Survey authors identified an unmet need for clinician engagement regarding financial concerns after breast cancer diagnosis.
Advancements in breast cancer treatment have improved survival rates, but financial hardships related to the cost of these lifesaving therapies can weigh heavily on patients.
Based on responses from a survey of 2500 patients treated for early-stage breast cancer, and 845 treating surgeons, medical oncologists, and radiation oncologists, the survey authors identified an unmet need for clinician engagement regarding financial concerns after breast cancer diagnosis. The survey respondents were identified through population-based sampling from 2 Surveillance, Epidemiology, and End Results regions and their physicians.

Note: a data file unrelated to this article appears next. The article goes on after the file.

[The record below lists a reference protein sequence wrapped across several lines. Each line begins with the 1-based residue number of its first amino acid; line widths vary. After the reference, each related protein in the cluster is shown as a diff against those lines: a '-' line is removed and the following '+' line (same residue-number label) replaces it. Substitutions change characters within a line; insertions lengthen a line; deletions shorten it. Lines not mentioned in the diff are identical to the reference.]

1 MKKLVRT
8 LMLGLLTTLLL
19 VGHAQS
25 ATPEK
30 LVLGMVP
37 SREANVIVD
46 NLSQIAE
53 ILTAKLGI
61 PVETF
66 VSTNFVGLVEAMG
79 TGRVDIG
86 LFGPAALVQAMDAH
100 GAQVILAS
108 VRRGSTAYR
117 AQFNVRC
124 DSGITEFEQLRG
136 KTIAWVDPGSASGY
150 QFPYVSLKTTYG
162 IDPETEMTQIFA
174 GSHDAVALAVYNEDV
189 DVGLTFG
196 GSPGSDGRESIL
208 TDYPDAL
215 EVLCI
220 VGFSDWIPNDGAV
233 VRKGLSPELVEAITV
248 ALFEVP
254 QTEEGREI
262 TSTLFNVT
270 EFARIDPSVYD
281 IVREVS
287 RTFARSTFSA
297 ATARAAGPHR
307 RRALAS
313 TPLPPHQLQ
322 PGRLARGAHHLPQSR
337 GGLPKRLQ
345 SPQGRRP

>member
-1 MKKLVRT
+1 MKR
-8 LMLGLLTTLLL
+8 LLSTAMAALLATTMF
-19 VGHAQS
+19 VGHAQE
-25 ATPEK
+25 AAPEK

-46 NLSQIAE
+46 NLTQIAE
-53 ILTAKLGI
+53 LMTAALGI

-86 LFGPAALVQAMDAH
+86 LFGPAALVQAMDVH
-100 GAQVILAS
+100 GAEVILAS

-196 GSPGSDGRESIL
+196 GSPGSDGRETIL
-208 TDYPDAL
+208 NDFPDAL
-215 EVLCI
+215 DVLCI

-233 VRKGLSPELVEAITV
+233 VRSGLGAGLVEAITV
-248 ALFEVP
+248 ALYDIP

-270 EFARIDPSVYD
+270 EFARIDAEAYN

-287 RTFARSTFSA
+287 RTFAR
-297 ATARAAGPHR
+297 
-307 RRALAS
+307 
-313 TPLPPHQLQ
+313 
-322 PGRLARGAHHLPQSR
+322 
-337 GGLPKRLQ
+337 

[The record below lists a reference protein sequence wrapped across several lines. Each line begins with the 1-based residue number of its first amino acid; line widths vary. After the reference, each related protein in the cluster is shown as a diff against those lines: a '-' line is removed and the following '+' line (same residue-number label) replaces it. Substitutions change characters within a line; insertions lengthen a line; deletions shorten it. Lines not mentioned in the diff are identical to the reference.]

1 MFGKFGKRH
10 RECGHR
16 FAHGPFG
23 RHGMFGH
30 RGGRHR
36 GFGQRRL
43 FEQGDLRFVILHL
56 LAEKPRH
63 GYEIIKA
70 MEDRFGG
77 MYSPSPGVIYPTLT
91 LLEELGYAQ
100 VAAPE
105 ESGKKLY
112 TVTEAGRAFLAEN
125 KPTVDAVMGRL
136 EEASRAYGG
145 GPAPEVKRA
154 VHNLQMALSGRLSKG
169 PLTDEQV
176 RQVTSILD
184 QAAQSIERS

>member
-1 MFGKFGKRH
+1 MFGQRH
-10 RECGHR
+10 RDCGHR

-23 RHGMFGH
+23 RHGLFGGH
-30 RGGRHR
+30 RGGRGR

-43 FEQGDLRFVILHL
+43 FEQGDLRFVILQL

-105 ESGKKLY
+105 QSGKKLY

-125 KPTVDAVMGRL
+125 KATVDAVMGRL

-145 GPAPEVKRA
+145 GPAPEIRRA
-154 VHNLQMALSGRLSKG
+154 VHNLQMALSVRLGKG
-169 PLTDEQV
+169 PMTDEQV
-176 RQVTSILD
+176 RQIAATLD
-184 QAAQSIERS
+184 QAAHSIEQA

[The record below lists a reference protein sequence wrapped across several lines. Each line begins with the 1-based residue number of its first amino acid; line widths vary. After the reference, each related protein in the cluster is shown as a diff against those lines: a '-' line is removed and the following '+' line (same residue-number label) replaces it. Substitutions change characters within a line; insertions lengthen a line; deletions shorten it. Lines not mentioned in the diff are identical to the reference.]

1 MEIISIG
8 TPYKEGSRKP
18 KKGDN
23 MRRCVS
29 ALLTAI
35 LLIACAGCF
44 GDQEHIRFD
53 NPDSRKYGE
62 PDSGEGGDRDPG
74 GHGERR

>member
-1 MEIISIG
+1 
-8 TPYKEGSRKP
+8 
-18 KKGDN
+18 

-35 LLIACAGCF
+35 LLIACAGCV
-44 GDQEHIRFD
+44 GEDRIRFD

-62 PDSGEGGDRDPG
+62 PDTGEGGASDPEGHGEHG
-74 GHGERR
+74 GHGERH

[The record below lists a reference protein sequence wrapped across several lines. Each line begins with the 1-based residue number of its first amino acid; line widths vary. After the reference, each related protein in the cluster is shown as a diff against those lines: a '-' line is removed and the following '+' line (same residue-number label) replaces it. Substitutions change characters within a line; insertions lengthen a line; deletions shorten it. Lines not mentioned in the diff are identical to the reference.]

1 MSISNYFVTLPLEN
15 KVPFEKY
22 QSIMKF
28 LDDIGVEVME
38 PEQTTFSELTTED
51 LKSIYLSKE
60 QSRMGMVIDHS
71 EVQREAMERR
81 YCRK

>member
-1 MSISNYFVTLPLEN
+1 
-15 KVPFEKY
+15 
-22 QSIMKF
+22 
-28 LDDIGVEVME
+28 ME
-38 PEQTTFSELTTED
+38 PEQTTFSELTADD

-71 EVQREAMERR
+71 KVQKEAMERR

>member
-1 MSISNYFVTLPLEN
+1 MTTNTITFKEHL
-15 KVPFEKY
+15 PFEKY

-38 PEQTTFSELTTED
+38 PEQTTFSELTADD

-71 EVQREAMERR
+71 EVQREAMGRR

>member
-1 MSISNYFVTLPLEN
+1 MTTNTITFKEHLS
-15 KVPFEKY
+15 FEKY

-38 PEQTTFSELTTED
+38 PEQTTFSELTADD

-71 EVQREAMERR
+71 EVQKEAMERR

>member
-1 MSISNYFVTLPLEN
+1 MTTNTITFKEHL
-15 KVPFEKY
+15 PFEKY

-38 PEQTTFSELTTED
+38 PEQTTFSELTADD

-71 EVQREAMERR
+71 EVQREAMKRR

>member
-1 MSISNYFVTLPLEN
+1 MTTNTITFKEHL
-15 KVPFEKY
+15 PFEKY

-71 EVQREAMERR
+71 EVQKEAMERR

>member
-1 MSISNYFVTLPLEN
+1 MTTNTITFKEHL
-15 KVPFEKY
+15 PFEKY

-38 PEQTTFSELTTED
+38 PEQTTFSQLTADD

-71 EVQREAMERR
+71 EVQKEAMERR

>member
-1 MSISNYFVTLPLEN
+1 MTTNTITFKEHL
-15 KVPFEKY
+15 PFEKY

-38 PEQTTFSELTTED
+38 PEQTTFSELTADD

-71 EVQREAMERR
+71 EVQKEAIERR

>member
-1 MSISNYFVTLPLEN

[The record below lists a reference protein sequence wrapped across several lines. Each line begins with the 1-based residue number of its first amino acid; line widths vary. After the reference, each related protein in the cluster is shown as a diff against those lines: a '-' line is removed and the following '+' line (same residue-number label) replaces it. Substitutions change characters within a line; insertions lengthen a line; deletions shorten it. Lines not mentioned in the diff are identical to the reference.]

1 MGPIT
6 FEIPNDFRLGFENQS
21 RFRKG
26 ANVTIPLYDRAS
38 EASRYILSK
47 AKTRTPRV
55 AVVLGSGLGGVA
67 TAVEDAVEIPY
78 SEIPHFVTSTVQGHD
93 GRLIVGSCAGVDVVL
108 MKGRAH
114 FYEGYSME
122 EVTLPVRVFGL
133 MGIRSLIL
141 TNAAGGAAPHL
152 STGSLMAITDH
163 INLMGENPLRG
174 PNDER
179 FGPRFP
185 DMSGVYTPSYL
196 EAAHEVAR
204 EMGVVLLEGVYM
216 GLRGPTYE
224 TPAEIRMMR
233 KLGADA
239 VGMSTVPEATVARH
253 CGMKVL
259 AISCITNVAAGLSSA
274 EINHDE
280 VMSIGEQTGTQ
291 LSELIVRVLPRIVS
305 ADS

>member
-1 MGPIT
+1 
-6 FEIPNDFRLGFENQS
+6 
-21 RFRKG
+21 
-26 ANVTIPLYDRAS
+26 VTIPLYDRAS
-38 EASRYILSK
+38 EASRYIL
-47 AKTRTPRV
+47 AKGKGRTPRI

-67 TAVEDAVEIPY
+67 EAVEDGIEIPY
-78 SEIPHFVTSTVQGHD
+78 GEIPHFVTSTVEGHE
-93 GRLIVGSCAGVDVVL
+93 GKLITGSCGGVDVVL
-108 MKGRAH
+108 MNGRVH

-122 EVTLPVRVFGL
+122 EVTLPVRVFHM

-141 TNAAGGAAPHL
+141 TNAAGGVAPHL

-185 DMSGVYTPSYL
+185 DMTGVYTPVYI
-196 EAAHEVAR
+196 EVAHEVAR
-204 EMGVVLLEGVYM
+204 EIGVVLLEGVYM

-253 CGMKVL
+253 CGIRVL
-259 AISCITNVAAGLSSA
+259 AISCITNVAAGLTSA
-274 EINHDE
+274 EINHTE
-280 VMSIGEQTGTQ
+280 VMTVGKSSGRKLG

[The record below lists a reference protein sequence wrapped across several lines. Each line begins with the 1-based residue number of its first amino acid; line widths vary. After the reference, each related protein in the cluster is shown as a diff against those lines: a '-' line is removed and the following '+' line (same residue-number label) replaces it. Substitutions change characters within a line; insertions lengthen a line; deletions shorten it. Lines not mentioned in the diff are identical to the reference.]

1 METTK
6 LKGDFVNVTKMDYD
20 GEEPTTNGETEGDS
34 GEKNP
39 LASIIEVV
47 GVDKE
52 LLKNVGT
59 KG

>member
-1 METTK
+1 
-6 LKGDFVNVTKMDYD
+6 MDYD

Among the women diagnosed with breast cancer who were surveyed, 38% were at least somewhat worried about finances related to their treatment, and some experienced extensive hardships. Overall, 14% reported losing more than 10% of their household income and 17% spend more than 10% of their household income on out-of-pocket medical expenses. African-American and Latina women were more likely to report experiences with financial burden, including debt from treatment, losing their home, having utilities turned off for unpaid bills, and cutting back on spending for food.
Additionally, 73% of patients concerned about their finances reported that their physician’s office did not help. While 523 women indicated a desire to talk to providers regarding the impact of their diagnosis on employment or finances, 55.4% reported no relevant discussion.
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